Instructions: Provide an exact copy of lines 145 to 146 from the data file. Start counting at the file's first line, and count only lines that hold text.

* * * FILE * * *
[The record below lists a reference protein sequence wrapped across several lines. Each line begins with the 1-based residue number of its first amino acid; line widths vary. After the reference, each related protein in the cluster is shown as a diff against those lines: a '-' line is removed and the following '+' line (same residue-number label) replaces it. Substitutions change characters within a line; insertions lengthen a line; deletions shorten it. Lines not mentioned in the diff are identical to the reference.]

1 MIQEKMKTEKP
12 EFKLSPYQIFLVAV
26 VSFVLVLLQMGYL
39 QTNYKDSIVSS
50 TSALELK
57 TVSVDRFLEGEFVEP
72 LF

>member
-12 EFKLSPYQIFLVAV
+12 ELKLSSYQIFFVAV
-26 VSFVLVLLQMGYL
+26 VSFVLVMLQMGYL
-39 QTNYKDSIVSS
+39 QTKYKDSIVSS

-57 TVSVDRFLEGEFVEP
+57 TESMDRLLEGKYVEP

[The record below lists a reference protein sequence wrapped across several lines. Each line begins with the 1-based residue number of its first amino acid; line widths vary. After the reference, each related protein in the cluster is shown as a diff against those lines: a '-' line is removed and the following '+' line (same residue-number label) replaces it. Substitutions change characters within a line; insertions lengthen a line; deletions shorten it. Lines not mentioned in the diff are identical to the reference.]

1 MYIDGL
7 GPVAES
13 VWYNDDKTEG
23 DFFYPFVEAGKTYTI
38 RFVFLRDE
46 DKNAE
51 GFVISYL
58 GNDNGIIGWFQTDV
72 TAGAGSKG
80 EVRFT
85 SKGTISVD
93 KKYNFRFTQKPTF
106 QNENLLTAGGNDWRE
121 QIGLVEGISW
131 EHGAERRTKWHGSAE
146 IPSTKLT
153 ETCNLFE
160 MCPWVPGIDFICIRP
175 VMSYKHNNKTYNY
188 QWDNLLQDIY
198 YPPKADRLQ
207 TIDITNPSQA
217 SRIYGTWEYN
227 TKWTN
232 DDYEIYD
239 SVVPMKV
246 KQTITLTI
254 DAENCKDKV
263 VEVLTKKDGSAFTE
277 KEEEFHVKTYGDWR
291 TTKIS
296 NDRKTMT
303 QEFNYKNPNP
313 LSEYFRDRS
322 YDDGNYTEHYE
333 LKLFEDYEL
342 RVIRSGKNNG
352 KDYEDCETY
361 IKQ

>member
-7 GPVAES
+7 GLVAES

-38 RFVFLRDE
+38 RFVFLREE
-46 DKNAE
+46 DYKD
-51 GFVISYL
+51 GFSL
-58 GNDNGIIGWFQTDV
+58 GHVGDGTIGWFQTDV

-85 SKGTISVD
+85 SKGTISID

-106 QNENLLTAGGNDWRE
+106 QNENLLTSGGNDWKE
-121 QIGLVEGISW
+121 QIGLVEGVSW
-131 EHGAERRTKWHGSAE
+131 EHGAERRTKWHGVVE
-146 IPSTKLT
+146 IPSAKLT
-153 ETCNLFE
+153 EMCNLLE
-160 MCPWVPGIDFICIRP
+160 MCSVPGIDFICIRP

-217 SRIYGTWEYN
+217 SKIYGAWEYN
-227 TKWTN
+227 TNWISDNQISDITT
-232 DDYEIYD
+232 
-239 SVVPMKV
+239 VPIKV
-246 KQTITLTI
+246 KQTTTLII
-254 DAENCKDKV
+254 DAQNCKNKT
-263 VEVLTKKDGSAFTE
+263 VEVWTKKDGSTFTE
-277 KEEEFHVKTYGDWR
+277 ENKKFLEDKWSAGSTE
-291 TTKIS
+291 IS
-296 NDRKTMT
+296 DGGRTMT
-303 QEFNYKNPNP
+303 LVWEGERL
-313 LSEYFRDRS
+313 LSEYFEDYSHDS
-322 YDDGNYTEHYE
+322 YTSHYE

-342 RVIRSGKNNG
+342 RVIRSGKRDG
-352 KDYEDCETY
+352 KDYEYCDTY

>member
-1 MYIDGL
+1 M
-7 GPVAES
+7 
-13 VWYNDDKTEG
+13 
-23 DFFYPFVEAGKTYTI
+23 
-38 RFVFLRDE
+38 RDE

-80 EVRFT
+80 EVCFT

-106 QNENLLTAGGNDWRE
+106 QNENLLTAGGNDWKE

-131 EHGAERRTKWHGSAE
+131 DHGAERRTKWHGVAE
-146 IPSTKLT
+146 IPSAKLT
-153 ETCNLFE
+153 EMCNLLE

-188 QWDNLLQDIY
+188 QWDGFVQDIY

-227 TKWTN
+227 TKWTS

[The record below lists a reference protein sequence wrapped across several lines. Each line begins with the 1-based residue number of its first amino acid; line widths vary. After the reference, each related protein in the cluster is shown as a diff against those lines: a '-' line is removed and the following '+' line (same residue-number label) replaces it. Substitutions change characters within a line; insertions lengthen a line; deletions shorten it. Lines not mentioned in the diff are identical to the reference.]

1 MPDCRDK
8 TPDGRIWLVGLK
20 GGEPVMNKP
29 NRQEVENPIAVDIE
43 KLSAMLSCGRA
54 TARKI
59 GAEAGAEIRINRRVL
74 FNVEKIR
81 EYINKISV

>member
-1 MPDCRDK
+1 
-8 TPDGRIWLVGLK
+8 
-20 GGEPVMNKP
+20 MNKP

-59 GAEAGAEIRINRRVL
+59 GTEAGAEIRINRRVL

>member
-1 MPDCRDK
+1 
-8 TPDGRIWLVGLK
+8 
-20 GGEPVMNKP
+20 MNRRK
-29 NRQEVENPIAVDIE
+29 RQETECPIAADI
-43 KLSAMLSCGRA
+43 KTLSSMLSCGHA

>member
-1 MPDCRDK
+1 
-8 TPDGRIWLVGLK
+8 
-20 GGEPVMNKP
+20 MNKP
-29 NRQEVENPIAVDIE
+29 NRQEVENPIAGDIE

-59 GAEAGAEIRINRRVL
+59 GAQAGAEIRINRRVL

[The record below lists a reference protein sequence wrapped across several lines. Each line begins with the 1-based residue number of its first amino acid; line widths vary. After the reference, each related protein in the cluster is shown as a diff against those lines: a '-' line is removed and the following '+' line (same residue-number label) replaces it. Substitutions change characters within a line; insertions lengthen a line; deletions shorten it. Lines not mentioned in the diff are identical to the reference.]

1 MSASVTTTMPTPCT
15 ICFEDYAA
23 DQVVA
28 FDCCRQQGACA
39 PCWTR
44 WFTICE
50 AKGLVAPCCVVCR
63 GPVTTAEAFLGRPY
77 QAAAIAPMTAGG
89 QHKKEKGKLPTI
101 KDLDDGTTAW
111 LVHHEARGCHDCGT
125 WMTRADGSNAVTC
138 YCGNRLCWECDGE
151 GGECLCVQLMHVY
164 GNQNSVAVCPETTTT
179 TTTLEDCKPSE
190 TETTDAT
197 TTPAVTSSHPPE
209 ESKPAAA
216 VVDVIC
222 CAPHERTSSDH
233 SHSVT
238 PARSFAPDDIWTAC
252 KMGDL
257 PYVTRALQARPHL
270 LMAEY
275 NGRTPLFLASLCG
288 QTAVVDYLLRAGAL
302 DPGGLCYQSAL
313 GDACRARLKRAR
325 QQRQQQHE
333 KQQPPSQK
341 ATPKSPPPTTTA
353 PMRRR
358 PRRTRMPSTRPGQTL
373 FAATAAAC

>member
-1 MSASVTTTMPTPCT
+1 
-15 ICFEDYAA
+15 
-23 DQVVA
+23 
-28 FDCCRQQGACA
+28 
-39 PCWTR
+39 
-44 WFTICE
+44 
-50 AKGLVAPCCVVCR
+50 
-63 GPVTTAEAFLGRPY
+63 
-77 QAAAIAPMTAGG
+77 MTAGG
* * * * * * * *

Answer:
59 GAEAGAEIRINRRVL
74 FNVEKIR